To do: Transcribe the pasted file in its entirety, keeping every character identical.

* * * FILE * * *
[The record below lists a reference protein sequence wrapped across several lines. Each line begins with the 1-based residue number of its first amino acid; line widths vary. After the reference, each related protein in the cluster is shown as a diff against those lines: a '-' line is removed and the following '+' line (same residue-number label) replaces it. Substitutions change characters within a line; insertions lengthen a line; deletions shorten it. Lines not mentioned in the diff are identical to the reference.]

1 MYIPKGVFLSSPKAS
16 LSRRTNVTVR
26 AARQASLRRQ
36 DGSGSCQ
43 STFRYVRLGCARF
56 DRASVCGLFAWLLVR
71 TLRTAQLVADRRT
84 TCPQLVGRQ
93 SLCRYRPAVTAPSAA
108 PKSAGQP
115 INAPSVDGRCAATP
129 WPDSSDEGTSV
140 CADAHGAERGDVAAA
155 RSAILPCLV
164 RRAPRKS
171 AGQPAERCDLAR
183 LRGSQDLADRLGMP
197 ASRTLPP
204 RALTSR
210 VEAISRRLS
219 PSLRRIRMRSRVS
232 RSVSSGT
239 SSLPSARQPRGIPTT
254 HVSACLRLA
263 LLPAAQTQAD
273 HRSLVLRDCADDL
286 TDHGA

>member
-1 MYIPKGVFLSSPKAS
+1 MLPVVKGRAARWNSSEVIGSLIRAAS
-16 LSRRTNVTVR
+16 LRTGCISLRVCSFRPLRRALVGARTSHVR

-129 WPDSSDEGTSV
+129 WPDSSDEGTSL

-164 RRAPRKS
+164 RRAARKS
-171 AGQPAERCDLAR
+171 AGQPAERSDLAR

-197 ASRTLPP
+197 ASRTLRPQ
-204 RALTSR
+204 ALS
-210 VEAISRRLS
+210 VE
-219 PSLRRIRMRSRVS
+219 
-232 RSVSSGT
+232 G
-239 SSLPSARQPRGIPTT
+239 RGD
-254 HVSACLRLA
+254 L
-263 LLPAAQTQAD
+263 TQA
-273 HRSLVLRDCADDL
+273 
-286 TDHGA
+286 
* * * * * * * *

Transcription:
[The record below lists a reference protein sequence wrapped across several lines. Each line begins with the 1-based residue number of its first amino acid; line widths vary. After the reference, each related protein in the cluster is shown as a diff against those lines: a '-' line is removed and the following '+' line (same residue-number label) replaces it. Substitutions change characters within a line; insertions lengthen a line; deletions shorten it. Lines not mentioned in the diff are identical to the reference.]

1 MYIPKGVFLSSPKAS
16 LSRRTNVTVR
26 AARQASLRRQ
36 DGSGSCQ
43 STFRYVRLGCARF
56 DRASVCGLFAWLLVR
71 TLRTAQLVADRRT
84 TCPQLVGRQ
93 SLCRYRPAVTAPSAA
108 PKSAGQP
115 INAPSVDGRCAATP
129 WPDSSDEGTSV
140 CADAHGAERGDVAAA
155 RSAILPCLV
164 RRAPRKS
171 AGQPAERCDLAR
183 LRGSQDLADRLGMP
197 ASRTLPP
204 RALTSR
210 VEAISRRLS
219 PSLRRIRMRSRVS
232 RSVSSGT
239 SSLPSARQPRGIPTT
254 HVSACLRLA
263 LLPAAQTQAD
273 HRSLVLRDCADDL
286 TDHGA

>member
-1 MYIPKGVFLSSPKAS
+1 MLPVVKGRAARWNSSEVIGSLIRAAS
-16 LSRRTNVTVR
+16 LRTGCISLRVCSFRPLRRALVGARTSHVR

-129 WPDSSDEGTSV
+129 WPDSSDEGTSL

-164 RRAPRKS
+164 RRAARKS
-171 AGQPAERCDLAR
+171 AGQPAERSDLAR

-197 ASRTLPP
+197 ASRTLRPQ
-204 RALTSR
+204 ALS
-210 VEAISRRLS
+210 VE
-219 PSLRRIRMRSRVS
+219 
-232 RSVSSGT
+232 G
-239 SSLPSARQPRGIPTT
+239 RGD
-254 HVSACLRLA
+254 L
-263 LLPAAQTQAD
+263 TQA
-273 HRSLVLRDCADDL
+273 
-286 TDHGA
+286 